In this Article, We are going to review JBL Tune 130NC. With Specification and Description. Here are the pros and cons of the JBL Tune 130NC 👇
+Powerful, subwoofer-like bass matches well with bright highs
+Impressive battery life
+The app allows you to customize EQ and on-ear controls.
-Sculpted sound signature
-Noise cancellation is merely decent
JBL TUNE 130NC SPECS
|Active Noise Cancellation||Yes|
JBL’s true wireless Tune 130NC headphones retail for $99.95 and include a water-resistant construction, amazing, subwoofer-like bass, and exceptional battery life. They also have active noise cancellation (ANC), which is passable but adequate for the price, as you might infer from the name. Although Anker’s Soundcore Life P3 ($79.99) and Soundcore Liberty Air 2 Pro ($129.99) remain our top selections in the price category since both have more effective ANC, the earbuds check a lot of boxes. However, the Tune 130NC won’t let you down if you dislike the stem-style earpiece design of the Soundcore or just want tons of bass.
A Compact Design With Excellent Battery Life
The Tune 130NC earpieces, which come in black, blue, or white, are not very large. They are snugly fitting, but you might need to adjust them a little to have a good seal. Three sets of silicone eartips (small, medium, and big).
Internally, 10mm dynamic speakers have an impedance of 32 ohms and a frequency response of 20Hz to 20kHz. The headphones are Bluetooth 5.2 compliant and work with the AAC and SBC codecs but not AptX.
When you put the earpieces in your ears or the charging case, it’s simple to accidentally trigger the touch-sensitive control panels on the body of each earpiece. By default, ANC and Ambient modes are switched with a single press on the left earpiece, and playback is controlled with a single tap on the right earpiece. TalkThru mode, which lowers the music volume and makes it possible to hear your surroundings, can be activated with two touches on the left ear. Navigation of the forward and backward tracks is controlled by double and triple taps on the right ear, respectively. Calls can also be answered or ended with a double tap on either earphone. To start the voice assistant on your device, press and hold the earpiece.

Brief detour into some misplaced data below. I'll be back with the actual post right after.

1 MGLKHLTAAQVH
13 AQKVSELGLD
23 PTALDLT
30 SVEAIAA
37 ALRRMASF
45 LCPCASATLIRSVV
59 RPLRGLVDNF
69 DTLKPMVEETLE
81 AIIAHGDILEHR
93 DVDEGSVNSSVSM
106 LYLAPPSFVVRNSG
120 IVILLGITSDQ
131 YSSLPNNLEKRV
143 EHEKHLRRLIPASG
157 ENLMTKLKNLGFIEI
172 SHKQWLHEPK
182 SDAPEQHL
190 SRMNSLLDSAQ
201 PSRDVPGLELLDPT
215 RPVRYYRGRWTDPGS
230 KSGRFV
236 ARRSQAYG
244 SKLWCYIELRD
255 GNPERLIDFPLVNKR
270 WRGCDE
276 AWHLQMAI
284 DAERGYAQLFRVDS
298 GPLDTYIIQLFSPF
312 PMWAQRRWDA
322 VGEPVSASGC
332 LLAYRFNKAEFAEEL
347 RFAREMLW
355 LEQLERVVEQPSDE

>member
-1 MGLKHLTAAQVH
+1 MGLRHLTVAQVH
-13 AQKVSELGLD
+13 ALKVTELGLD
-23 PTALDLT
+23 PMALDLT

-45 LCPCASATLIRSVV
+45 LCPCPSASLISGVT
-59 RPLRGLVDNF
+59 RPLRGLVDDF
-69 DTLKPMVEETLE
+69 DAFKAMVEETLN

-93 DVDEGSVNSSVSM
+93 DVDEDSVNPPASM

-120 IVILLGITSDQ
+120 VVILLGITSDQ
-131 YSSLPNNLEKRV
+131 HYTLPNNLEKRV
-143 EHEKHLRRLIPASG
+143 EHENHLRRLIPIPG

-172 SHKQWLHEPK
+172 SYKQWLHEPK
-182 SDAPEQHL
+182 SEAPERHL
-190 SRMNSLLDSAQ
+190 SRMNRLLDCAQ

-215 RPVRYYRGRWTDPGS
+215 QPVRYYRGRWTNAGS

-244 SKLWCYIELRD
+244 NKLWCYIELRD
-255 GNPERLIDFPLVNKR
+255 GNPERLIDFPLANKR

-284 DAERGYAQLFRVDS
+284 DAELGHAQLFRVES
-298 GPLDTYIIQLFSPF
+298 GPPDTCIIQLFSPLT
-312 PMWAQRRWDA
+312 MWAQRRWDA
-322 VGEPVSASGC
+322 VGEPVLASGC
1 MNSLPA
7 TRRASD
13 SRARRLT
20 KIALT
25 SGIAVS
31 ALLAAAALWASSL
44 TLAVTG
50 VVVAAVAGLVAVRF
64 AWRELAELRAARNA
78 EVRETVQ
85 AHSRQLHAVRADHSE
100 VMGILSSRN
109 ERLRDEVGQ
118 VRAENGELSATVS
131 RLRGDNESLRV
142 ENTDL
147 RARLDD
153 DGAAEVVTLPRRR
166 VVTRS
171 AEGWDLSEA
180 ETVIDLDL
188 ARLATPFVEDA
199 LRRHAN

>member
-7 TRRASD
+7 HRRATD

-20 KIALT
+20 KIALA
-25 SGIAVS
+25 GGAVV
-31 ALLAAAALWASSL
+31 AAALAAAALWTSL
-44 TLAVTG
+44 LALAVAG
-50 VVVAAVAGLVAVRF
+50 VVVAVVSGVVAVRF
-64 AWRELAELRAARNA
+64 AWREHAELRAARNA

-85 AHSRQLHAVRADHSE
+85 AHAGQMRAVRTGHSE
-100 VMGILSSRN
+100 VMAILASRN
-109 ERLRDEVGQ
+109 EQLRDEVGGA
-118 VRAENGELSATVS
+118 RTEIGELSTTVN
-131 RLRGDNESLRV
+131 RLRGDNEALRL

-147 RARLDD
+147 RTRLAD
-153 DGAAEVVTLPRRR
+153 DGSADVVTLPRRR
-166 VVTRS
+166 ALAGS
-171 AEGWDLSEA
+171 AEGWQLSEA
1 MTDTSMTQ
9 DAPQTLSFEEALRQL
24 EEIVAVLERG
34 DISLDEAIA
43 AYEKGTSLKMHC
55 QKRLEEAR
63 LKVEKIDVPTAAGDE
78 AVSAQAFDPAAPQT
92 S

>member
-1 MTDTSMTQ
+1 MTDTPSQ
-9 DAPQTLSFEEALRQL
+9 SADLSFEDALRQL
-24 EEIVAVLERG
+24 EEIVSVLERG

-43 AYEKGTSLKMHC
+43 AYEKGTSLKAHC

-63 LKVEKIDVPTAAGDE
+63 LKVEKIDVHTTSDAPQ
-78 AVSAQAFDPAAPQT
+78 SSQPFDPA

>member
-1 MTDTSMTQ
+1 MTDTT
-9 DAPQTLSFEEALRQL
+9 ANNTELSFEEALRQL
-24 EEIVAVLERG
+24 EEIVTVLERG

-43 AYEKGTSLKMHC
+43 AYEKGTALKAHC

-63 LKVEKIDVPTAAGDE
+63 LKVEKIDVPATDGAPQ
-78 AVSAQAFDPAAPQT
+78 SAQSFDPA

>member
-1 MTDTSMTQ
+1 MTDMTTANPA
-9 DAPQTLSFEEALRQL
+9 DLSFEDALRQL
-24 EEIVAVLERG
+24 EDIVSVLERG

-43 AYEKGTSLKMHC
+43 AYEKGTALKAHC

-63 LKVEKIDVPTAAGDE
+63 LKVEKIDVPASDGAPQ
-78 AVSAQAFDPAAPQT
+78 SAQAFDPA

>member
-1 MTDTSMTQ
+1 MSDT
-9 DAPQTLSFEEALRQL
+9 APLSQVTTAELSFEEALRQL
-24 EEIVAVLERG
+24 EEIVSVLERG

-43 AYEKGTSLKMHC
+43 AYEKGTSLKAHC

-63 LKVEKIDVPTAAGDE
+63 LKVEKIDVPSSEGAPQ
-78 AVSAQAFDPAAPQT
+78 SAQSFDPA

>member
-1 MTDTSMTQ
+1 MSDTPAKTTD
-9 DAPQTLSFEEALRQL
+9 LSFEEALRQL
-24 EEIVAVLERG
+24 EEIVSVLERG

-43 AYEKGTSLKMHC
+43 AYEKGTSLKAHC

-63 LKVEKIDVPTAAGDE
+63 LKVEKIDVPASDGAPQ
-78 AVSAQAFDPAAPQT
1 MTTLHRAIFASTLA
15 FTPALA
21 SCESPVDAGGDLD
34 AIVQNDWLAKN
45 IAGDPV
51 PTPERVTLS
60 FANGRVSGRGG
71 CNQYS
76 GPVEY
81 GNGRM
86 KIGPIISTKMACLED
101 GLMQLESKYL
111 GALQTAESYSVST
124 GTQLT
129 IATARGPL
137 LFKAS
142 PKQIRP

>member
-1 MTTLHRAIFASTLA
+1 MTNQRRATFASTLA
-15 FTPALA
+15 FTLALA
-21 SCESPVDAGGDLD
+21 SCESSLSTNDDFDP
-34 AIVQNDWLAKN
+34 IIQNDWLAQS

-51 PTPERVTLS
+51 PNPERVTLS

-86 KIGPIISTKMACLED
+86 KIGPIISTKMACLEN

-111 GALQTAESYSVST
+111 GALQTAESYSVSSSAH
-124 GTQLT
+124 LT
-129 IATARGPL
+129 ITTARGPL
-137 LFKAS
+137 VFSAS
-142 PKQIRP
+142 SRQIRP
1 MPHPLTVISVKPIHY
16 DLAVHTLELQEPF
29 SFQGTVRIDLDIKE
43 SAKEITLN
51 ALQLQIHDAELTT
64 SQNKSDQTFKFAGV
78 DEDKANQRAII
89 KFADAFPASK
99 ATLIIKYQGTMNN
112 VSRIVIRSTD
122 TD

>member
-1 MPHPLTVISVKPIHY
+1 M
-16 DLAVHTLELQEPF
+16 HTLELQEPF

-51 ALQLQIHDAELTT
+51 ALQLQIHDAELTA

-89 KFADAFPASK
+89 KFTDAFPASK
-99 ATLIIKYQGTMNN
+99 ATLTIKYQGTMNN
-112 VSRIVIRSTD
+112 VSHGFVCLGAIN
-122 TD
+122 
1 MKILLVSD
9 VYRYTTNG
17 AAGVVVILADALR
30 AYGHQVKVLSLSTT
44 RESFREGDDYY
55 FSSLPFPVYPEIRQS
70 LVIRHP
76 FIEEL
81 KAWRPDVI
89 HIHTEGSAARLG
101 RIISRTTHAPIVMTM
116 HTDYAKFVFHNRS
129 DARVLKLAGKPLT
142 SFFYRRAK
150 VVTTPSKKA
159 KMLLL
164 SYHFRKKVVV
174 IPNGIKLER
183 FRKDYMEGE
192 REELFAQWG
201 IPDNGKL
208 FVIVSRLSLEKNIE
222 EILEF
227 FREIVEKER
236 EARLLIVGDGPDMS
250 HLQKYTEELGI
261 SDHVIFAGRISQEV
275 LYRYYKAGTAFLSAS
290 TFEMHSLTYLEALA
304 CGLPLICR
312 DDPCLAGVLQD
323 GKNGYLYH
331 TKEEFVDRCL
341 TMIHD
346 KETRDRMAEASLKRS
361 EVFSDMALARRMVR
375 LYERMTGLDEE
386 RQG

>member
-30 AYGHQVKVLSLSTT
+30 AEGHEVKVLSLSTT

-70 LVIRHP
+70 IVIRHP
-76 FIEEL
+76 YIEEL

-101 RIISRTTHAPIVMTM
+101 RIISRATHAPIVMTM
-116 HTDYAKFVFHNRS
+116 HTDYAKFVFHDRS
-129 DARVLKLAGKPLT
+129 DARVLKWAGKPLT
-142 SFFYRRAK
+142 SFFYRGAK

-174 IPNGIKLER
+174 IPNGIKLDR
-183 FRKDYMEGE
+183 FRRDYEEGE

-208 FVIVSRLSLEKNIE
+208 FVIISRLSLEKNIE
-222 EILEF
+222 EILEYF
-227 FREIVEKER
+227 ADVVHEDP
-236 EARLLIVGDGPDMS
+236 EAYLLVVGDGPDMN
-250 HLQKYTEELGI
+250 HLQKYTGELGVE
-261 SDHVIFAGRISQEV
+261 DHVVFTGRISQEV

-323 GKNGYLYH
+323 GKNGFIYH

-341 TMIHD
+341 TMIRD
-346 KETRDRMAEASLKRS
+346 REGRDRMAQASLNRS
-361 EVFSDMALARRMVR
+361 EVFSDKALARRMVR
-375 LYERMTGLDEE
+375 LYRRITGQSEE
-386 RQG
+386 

Although modest, the IPX4 certification is typical for a set of true wireless ANC earphones. Wearing the earpieces in light rain or exposing them to sweat shouldn’t be a problem because they can tolerate splashes. But you shouldn’t immerse them or rinse them off with water. Ensure the earpieces are completely dry before putting them into the case to charge because the casing is not water-resistant.
The charging case is reasonably small and has a slightly slick finish. The device has a front-mounted LED indication, and a USB-C connection on the back for charging with the included USB-C to USB-A adapter.
According to JBL, the earpieces’ battery life is approximately 10 hours, and the case can hold 30 more hours of charge. Although ANC and volume levels will impact these estimates, both figures are suitable for genuine wireless headphones.
JBL’s Tune 130NC earbuds are a good alternative for $100 as long as you aren’t expecting top notch active noise cancellation. They have rumbling solid power, a long battery life, and a helpful connection with an app. If you prefer their stem style designs and don’t need as much bass, the aforementioned Anker Soundcore Liberty Air 2 Pro and Soundcore Life P3 are marginally more effective noise cancelling options. The $79.99 Jabra Elite 3 headphones, which lack active noise cancellation but have a superior IP55 waterproof rating that makes them suitable for exercise, are another option in this price range that we like.
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